Summary: In an appearance set up on Twitter, Austin calls up his old tag team partner to discuss Foley’s recent Facebook post about his frustration with WWE’s current direction. Foley explains why he’s ready for a change from the current Authority-based plots and his feelings about Roman Reigns. The guys discuss the challenges of being overly coached as performers and Austin talks about the importance of wrestlers listening to one another. They also recall the challenges and opportunities of being allowed to work on the fly. Foley details a few specific issues with recent RAW episodes and the guys lament constraints on ring time. Foley dumps praise on Sasha Banks and recalls Vader’s struggles in WWE. They settle a dispute over Austin’s working punches and relish how they were allowed to make mistakes. To wrap up, Foley promotes Sock Tuesday and explains how he’s beginning to slow down on his travel schedule.
Quote of the week: “Leave her alone, let her do her thing. Don’t tell her — you’re 70, Vince. She’s 23. You don’t speak for everybody out there. Just because you don’t get it doesn’t mean it’s not there to be gotten. When you have people chanting ‘We want Sasha,’ it’s not without reason. Like, please Mr. McMahon, please leave her alone. Let her do her thing. If they want her, give her to them. Let her do the thing. Look at the faces, future faces of the company. Here’s one of them. … It makes me sad to see someone work so hard who’s there and who’s being led in different directions.”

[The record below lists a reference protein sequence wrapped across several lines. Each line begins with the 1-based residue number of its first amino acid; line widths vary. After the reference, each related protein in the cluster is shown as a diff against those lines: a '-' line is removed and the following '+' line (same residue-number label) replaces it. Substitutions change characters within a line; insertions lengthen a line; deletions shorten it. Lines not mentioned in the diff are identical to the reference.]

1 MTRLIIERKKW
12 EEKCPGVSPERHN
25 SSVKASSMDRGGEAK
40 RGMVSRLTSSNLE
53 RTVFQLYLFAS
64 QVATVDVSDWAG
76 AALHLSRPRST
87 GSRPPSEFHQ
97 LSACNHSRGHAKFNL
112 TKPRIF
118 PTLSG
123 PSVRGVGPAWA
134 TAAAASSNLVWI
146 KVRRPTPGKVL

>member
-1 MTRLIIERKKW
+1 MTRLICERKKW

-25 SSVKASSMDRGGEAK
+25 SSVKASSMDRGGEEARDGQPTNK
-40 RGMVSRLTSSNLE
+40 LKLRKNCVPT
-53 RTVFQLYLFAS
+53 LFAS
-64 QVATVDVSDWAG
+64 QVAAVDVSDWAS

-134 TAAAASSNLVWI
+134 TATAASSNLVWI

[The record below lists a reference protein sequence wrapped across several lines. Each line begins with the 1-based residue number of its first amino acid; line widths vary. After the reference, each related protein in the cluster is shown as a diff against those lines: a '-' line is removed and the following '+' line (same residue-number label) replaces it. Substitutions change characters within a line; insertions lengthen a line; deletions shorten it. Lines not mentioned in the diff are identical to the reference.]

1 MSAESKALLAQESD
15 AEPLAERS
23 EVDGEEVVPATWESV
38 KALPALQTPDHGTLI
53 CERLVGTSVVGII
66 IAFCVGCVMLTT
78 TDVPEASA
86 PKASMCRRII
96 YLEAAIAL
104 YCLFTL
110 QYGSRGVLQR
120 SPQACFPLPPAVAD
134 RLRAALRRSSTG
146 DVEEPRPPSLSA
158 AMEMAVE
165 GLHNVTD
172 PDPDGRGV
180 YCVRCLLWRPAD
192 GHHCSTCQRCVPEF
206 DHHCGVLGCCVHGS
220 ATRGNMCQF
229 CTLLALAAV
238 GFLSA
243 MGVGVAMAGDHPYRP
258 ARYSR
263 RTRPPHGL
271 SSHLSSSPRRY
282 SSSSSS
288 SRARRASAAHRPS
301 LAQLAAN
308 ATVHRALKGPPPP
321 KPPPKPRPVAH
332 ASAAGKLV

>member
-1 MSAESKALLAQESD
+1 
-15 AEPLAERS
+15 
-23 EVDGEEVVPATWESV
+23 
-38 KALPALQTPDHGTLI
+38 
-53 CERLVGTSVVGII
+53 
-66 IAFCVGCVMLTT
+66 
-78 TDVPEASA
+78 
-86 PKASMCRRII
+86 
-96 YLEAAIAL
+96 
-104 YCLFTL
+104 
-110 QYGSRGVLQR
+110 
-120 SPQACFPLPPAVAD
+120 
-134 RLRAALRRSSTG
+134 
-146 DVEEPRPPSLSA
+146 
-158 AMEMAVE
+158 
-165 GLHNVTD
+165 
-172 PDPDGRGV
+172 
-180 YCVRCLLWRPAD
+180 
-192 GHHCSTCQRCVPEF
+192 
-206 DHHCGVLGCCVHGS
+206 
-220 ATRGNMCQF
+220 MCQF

Why you should listen: Hearing Foley’s opinion on the current state of WWE in full context is superior to his written thoughts, especially with Austin being able to tease out deeper thoughts, identify the influence of Foley’s personal experience and needle at his various arguments. That probably makes this sound like a more high-minded discussion than it actually is, but whether or not you’ve read Foley’s Facebook post, any WWE fan will appreciate understanding his viewpoint. Further, the digressions off the main topic are entertaining. And where else might you hear Sasha Banks compared to Vader?
Why you should skip it: Whereas the Keller talk in Episode 276 has a bit more of an evergreen feel, this one already lost some appeal before it was released because it was recorded before Monday’s RAW. Given that Foley had made the content of that show something of an focal point of his fan ultimatum, it’s quite unfortunate to not hear his reaction to the episode, especially in light of his appreciative tweets that cry out for richer understanding. Beyond that, Austin hasn’t watched nearly as much recent WWE programming as Foley, to the point he doesn’t have any standing to ask things such as what Foley thought of the WWE World Heavyweight Championship tournament. Also, maybe you’re just tired of nitpicking RAW segments.
Final thoughts: The attraction of these two episodes boils down to how much you care about dissecting what does and doesn’t work about the very recent WWE television product. I certainly don’t agree with all the points made herein, but I appreciate the presentation. Obviously these types of discussions aren’t for everyone, but I’m in a place at the moment where I’d much rather consider the flaws of focusing TV around angles that have little relevance at house shows than the actual issues in the world, so it’s a welcome diversion. At least listeners who have little interest in such topics can feel comfortable in knowing they’re missing little if they take a pass this time around.